In my How To post of Raise Your AQ, the originator of AQ theory, Dr. John Stolz, talks about there being three types of AQ personalities: Climbers (who are motivated by challenge), Campers, (who reach a certain level of proficiency and then stay there) and quitters (who easily give up in the face of failure). To some this might sound dangerously close to Greg Kinnear’s “Winners” vs “Losers” mantra in Little Miss Sunshine, but it helped me to understand what’s required for expertise. Experts are continuous learners, campers are amateurs who are happy with minimum proficiency and quitters drop out. So if you can get past the “suck threshold” and have the passion and commitment, you’re well on your way to the “kicking ass threshold” and likely success.
The biggest challenge for me in being an expert is not how to break the ass-kicking threshold, but how to choose to pursue the things I really love, because there are so many. After 17 years of experience in China where I was able to parlay my cross-cultural knowledge into major corporate contracts, I decided that this was too much like work and so I abandoned it. Yet out of this came a corporate retreat and hospitality business, which has been enjoyable, especially because my enthusiasm for them as attracted great people to run them. Call me Tom Sawyer.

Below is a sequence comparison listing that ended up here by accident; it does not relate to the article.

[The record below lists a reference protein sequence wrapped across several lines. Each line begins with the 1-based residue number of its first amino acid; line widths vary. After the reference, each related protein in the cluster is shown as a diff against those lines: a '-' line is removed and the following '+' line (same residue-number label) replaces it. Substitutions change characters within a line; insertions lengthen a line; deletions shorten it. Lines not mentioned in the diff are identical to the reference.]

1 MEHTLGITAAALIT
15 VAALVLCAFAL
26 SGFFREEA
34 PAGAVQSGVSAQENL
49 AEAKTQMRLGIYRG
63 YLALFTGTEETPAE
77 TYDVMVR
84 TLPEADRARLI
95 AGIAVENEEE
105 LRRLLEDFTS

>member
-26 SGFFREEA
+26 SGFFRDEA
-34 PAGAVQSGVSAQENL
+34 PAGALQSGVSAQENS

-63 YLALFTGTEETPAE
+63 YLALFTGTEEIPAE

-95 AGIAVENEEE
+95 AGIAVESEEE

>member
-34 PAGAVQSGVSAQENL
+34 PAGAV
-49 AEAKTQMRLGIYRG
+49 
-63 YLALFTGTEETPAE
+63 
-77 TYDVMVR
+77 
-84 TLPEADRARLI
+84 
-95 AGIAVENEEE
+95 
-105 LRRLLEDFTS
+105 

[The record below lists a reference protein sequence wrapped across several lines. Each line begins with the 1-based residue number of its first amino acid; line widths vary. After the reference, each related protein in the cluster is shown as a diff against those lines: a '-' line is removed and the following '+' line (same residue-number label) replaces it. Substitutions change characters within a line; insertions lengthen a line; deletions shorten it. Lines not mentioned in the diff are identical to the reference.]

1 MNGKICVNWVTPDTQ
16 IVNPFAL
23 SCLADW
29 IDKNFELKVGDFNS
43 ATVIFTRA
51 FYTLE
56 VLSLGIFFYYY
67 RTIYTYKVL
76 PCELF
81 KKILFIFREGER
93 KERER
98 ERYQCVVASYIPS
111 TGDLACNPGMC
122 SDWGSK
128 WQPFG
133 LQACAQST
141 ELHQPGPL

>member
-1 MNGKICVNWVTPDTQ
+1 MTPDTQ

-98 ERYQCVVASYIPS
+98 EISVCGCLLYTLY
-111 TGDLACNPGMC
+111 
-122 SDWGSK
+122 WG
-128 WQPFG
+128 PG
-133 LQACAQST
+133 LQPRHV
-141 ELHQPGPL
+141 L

Enthusiasm is not enough. Passion for something doesn’t make an expert and a little bit of knowledge is dangerous. But if you are planning to change your work into play, you must identify in which sandbox you want to play and then enjoy building your castle. It takes vision, commitment and most of all a desire to keep learning while enjoying the process itself.
If you’re interested in a step-by-step process of how to Visioneer a hobby into equity and stop working forever, watch this space.